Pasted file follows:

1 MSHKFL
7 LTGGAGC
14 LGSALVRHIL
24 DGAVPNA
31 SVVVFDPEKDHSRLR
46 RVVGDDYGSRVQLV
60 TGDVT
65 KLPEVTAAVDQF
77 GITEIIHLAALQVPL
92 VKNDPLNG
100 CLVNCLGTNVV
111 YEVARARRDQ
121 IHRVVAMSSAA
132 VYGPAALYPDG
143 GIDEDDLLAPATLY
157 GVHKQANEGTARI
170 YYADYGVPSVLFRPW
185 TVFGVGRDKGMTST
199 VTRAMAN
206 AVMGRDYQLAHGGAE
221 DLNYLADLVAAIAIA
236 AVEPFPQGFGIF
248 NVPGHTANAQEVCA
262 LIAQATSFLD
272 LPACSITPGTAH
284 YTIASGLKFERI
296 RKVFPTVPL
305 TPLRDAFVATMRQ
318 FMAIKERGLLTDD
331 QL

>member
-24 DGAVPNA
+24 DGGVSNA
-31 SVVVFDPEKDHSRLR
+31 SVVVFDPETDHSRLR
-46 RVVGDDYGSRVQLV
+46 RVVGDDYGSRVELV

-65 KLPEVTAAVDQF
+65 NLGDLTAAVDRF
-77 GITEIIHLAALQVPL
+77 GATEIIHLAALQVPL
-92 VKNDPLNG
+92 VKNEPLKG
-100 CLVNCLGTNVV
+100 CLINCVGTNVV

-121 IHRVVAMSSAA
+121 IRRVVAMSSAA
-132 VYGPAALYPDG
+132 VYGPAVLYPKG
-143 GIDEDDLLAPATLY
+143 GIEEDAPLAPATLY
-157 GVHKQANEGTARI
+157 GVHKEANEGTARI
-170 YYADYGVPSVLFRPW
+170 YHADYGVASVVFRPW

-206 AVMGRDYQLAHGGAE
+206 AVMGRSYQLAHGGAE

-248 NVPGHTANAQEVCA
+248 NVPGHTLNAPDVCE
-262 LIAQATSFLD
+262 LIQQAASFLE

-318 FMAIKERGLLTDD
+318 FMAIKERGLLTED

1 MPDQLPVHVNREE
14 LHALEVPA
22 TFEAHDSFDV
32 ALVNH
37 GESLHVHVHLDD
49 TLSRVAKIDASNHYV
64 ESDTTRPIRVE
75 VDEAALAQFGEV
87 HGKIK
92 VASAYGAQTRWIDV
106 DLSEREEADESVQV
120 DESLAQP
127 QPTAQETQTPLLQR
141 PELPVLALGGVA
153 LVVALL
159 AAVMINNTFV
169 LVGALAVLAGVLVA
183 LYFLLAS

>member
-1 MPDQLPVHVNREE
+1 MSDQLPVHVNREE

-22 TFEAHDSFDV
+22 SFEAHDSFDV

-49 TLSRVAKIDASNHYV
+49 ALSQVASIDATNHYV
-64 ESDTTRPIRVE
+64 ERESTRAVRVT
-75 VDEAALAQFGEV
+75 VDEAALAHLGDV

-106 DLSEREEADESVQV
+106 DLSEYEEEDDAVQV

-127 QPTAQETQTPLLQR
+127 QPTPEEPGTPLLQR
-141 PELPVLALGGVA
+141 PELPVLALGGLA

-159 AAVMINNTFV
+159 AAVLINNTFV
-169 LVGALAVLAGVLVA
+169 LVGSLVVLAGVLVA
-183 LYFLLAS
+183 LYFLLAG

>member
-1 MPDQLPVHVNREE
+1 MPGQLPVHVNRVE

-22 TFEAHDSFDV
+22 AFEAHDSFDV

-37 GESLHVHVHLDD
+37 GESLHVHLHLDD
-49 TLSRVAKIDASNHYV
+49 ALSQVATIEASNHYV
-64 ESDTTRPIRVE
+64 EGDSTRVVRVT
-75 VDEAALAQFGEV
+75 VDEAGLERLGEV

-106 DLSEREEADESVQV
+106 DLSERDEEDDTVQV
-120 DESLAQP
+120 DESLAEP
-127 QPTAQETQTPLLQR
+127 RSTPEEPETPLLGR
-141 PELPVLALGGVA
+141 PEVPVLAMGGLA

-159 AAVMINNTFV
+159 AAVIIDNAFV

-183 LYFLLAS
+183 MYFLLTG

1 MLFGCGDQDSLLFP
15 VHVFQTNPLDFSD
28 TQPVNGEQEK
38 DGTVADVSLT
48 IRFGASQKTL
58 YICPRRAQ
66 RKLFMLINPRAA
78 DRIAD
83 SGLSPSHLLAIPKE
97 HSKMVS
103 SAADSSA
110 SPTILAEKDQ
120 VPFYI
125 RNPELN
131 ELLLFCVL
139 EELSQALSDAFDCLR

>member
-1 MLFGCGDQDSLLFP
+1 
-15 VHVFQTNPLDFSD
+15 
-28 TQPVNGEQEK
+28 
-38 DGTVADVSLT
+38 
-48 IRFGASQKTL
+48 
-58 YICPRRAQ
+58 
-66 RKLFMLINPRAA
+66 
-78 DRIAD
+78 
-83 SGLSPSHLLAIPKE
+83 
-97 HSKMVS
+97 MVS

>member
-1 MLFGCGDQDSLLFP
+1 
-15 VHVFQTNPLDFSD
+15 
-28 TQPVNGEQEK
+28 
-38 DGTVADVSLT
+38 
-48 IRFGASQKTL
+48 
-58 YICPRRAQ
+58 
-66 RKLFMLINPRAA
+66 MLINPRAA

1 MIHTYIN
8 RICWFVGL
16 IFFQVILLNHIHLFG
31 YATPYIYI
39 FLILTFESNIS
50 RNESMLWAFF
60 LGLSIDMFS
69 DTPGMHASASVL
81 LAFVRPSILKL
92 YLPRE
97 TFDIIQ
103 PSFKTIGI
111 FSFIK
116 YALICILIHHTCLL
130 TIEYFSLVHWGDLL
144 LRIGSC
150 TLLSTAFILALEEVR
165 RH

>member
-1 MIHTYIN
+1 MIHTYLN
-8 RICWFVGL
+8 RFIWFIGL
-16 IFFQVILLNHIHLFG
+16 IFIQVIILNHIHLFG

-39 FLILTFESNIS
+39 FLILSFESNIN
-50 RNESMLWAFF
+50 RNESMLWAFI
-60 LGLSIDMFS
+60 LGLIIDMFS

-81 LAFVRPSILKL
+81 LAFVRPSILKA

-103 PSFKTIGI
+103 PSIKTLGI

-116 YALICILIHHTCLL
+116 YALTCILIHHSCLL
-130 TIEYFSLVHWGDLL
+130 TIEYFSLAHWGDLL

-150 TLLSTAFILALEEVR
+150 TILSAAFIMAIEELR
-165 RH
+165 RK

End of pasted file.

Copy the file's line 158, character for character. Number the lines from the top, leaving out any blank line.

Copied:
+58 